Monday, May 10, 2010

Campbell American Guitars: Dreams to Behold (and be held)

"This is a guitar you do not want to put down. It has the feel of not so much an expensive sports car as that of a flying saucer. It almost plays itself. Honestly, I can’t remember being this taken by a first play since the first time I played a really right Les Paul through a 100 watt Marshall. But this is a completely different trip. The Transitone is cool, calm, and collected, as subtle as it is beautiful."  That's me speaking on the Campbell Nelsonic Transitone.

Kind of odd that I choose to start an interview with perhaps America's finest custom guitar builder with a quote from my own mouth, but if the shoe fits....

I wrote that little blurb in a review back in 2007, long before Dean Campbell, Bill Nelson, and artist Nicholas DelDrago had conceived the Campbell Spaceship Transitone that is currently on display at the always excellent Premier Guitar website (url below). 

While there is no question that the guitar is the eye-grabber of the year, the true joy lies under the hood.  Dean Campbell not only has a wonderfully artistic eye for design, he also builds some of the best playing and sounding electric guitars and basses you can imagine.  But the process doesn't stop at Dean's design desk, with how the guitar looks, that's only the beginning.

Dean on the design process, "Every design differs, some come quite quickly, others are flung around the shop for years. Once we are ready to take the design further than sketches, we move everything onto a cad drawing and set the dimensions. Then we will cut it out of rough materials and check it. If it makes it that far, we will then build a working prototype. Everyone at the shop will evaluate the piece and if it warrants, and we want further input, we speak with some of our endorsees and dealers."

The process also includes the most valued opinion, that of the end user, as Campbell explains, using the example of the Nelsonic Transitone, the signature model built for Bill Nelson, the iconic british musical visionary best known for his work with Be Bop Deluxe, but who has consistantly created vibrant original music for over 40 years and continues to do so.

"I showed Bill various CAD drawings and sketches that I had done years ago on many different guitars including several variations of the guitar that was to be eventually called the Transitone (we had done over a dozen, including the shape that was eventually selected) and we discussed building a signature model. Bill came up with the color scheme and that large pickguard that graces the front of the instrument. Bill requested a tremolo and two humbuckers with a particular control arrangement. Once we had this information, we selected the Gotoh Tremolo and Humbuckers and after searching for weeks, we were able to source those NOS “cooker” knobs. We built a prototype, and after Bill had played it for a while, he asked for a different color red, added a second pickguard and an arm contour, once we had that, we were done and went into production."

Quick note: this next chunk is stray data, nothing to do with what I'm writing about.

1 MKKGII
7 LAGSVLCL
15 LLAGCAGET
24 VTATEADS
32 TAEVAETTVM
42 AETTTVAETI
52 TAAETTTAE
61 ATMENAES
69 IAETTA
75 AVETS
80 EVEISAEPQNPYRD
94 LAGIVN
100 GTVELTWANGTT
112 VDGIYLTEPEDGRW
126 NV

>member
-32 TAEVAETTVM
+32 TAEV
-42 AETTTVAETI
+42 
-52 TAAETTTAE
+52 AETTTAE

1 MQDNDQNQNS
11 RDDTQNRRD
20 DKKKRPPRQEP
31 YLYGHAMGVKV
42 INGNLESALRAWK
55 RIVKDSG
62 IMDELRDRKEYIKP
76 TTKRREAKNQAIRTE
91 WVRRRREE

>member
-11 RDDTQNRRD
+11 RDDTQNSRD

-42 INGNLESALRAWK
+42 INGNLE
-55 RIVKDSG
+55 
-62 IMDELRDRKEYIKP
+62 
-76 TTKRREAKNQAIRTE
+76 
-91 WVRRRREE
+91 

Bill Nelson talks about Campbell Guitars, "I actually own two Campbell Precix apple greenburst one and a blueburst one fitted with a vibrato arm. I've used both guitars on various tracks that I've recorded in my home studio. I actually had these guitars before I got the Nelsonic Transitone so they feature on albums prior to the albums credited with the Nelsonic guitar. But it was the Precix that first brought my attention to the Campbell American company and the excellent guitars they make. I still use the Precix models on recordings and have actually used the blueburst one live at a couple of Nelsonica concerts in the past."

Nelson continues, "One of the good things about Campbell American guitars is that they are within the reach of working players and not just overpriced exotic toys for rich lawyers to collect and stash in their bank vaults. A Dean Campbell 'Precix' guitar sits in my lap as I type these words." 

I first played the Transitone and several other Campbell models at Swamp Dogs Music in Columbus, Ohio, and in thirty some odd years of playing guitars, I have never been more impressed with an builder's wares more instantly.  The guitars in the Campbell line are simple and elegant, yet once you get one in your hands you find that they unfold into subtle layers of expanding brilliance.  The interaction of ideas between design, builders, and end users becomes abundantly obvious.  Comfortable, ergonomic, and handsome, yes, but these instruments sound even better than they look and feel.  Campbell uses the finest materials and parts, generally offering choices on pickups and hardware from Gotoh, and pickup makers Seymour Duncan, Dimarzio, Lollar or TV Jones.  In fact a great many of Campbell's creations are one of a kind.

Unlikely though it would seem, Campbell Guitars are flying out of Gruhn's Guitars in Nashville.  The legendary vintage store has a huge Campbell fan in ace salesman Billy Jackson, a longtime and well respected guitarman in Nashville, a town that is notably known for all things guitar.  Billy doesn't just sell Campbells, he plays them, owning three variations of the Transitone.